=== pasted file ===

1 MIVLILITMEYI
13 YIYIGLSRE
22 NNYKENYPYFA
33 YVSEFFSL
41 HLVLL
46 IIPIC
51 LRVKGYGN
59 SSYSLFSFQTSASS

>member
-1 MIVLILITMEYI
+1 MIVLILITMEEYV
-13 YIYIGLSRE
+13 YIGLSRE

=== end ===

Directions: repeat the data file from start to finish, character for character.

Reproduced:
1 MIVLILITMEYI
13 YIYIGLSRE
22 NNYKENYPYFA
33 YVSEFFSL
41 HLVLL
46 IIPIC
51 LRVKGYGN
59 SSYSLFSFQTSASS

>member
-1 MIVLILITMEYI
+1 MIVLILITMEEYV
-13 YIYIGLSRE
+13 YIGLSRE